Around six weeks ago, our friends Tony and Lupe Hernandez, who are on staff at Cabo English Church and are in charge of directing the church’s eleven feeding stations, came to me with a request. They asked me to come see the condition of this feeding station. They meet every Tuesday morning in a dry, dusty lot with no water, no power and not enough seating. The only building for us to use is a storage shed and the only shade (at the time) was along the eve of the storage building and along the eve of a neighboring house. My first time there was for Children’s Day, which is a national holiday. There were around 100 women and children in attendance that day.
The lot this feeding station is now on, owned by Cabo English Church, is scheduled to be plowed within the year—with no more of a specific time schedule than that—so a permanent feeding station (including a kitchen) cannot be constructed. Since the church has a document with ‘right to use’ (this is Ehido land, which is Mexican Indian land, which can only be leased but not sold), the church is guaranteed the equivalent of a double lot in the new location the government is moving the squatter residents (who have paperwork) to. Tony and Lupe know that breaking the continuity of a kitchen in the area by waiting for the new lot would loose the familiarity the station has with the area residents. With this in mind, I went home that day burdened to at least get some temporary shade up at the station.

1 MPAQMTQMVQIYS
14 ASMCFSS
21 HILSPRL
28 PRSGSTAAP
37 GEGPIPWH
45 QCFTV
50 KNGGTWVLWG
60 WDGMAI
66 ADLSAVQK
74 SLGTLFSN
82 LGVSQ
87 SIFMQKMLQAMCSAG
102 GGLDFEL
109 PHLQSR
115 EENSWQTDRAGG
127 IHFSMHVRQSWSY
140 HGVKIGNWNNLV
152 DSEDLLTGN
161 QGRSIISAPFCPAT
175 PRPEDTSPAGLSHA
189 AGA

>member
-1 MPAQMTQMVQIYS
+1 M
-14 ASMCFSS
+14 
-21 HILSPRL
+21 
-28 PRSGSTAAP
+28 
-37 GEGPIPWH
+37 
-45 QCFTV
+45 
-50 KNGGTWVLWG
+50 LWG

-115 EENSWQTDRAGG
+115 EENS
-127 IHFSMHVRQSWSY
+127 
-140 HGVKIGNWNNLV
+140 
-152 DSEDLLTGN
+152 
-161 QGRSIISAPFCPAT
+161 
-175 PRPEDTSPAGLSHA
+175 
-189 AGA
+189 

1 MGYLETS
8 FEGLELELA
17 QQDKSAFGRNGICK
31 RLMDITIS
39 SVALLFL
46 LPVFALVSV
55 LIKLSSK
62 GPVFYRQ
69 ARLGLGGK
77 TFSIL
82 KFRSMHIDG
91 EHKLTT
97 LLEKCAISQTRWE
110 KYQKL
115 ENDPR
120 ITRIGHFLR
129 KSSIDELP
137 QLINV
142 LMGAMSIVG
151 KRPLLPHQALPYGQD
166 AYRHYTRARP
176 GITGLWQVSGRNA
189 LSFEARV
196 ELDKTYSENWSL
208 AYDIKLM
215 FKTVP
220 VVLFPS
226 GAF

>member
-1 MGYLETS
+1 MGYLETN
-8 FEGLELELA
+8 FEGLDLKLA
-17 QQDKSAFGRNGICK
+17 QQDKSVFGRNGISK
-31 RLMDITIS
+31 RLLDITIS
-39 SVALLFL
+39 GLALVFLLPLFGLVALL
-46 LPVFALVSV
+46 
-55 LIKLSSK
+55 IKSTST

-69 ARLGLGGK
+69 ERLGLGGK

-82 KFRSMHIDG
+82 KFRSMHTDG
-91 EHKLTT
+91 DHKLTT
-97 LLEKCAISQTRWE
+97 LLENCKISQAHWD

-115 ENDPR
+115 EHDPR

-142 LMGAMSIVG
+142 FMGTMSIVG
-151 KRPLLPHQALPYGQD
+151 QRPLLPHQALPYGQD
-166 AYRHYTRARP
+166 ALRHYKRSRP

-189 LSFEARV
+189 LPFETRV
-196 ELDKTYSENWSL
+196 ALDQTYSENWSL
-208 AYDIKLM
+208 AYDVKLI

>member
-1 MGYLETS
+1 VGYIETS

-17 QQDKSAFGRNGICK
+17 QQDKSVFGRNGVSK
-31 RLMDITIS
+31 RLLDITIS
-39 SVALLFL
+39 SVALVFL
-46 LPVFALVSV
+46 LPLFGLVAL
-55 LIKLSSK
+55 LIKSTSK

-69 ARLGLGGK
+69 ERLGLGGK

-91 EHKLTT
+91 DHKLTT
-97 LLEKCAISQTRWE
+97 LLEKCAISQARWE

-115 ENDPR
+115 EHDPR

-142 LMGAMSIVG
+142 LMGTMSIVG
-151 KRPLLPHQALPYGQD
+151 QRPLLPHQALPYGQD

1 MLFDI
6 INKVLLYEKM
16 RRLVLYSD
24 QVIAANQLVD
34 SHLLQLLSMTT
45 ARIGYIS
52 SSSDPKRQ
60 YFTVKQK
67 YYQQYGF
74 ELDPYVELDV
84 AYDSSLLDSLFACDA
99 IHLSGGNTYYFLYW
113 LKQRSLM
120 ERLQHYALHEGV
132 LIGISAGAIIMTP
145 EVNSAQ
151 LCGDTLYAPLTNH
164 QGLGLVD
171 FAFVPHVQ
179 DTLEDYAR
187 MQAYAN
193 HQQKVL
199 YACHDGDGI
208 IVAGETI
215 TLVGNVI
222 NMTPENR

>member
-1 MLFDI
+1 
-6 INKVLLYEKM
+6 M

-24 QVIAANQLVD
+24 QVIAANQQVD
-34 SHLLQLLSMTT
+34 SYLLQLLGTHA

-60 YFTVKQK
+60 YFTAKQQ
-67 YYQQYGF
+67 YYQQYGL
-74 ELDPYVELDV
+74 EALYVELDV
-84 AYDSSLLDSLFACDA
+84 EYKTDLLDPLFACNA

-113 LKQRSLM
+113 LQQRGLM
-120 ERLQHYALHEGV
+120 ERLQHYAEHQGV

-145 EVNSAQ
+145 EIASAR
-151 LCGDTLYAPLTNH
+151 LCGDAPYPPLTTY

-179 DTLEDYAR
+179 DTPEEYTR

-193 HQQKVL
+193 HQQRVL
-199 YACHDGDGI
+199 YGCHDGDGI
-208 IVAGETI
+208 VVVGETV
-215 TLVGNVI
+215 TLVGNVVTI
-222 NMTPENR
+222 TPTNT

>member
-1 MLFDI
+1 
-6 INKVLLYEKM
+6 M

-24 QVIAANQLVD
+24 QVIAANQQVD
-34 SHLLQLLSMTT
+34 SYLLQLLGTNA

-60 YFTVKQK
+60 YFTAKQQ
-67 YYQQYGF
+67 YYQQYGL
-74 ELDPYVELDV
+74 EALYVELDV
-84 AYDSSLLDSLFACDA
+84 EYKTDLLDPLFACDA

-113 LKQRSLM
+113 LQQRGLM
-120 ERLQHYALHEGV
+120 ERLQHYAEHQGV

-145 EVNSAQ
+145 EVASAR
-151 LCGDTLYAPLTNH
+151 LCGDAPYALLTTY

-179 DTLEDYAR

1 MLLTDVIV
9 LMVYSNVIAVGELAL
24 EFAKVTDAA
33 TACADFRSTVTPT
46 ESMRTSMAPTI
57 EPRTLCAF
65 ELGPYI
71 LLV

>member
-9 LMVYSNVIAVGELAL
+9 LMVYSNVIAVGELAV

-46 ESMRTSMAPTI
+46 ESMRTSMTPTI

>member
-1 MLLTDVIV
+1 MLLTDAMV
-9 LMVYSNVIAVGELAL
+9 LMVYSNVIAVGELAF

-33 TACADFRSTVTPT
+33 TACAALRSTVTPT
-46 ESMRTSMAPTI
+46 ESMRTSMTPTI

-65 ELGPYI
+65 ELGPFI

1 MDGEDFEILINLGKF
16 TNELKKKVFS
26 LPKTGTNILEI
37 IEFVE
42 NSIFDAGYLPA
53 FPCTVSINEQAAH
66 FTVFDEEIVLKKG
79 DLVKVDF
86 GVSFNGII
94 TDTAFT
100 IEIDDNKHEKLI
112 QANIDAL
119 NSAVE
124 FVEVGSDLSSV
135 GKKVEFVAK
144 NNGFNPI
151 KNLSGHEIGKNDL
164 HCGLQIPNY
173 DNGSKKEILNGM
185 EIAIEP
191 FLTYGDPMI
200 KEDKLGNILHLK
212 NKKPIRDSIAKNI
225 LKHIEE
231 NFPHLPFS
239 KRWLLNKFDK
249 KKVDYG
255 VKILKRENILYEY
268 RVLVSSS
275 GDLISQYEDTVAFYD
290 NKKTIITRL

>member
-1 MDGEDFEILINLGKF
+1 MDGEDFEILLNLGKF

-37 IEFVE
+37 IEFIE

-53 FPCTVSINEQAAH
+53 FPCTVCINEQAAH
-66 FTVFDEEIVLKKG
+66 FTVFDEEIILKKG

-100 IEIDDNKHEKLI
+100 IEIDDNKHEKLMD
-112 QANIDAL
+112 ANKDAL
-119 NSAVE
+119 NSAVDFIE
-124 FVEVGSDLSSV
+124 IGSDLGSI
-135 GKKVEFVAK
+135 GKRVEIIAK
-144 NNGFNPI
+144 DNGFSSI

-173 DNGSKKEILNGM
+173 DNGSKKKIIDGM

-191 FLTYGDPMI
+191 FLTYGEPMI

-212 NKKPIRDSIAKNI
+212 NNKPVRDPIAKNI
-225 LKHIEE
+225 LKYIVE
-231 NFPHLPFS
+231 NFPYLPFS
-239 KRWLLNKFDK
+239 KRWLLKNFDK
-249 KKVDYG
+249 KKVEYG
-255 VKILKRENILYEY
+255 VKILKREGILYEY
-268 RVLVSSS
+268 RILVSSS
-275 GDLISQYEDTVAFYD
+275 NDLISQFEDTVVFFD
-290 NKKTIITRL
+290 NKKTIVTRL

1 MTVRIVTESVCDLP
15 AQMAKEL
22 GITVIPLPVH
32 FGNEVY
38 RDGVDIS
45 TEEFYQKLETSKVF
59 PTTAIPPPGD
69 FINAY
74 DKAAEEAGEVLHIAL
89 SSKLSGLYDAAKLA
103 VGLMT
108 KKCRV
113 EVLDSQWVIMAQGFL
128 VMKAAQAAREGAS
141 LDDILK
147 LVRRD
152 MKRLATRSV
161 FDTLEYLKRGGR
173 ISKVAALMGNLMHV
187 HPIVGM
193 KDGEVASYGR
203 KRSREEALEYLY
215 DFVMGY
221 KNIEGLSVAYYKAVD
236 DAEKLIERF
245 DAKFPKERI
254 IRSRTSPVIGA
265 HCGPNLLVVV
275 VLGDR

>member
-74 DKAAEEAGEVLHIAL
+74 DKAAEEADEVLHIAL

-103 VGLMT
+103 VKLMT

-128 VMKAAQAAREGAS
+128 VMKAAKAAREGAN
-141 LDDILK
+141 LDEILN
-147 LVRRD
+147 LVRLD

Richard volunteered to work with Tony and they are currently erecting a metal roof that can be transferred to the new lot whenever the move happens. Meanwhile, someone donated a small portable tent to Feeding Los Cabos Kids, which gave us a little shade.
One precious story, which I couldn’t take a picture of since I was on one corner of the tent, was when we had to move the tent a few feet as we were setting up for the day. The children had already grabbed their plastic chairs and somehow managed to line up nicely (and I might add quickly) under the little available shade. As we moved the tent, they picked up the arms of their chairs—while still sitting in them and moved with more order than I’ve ever seen adults move. I think it might have been their desire to not lose out on an inch of the shade in the 100 degree summer sun! It was a precious sight seeing them move together, keeping out of the sun’s heat.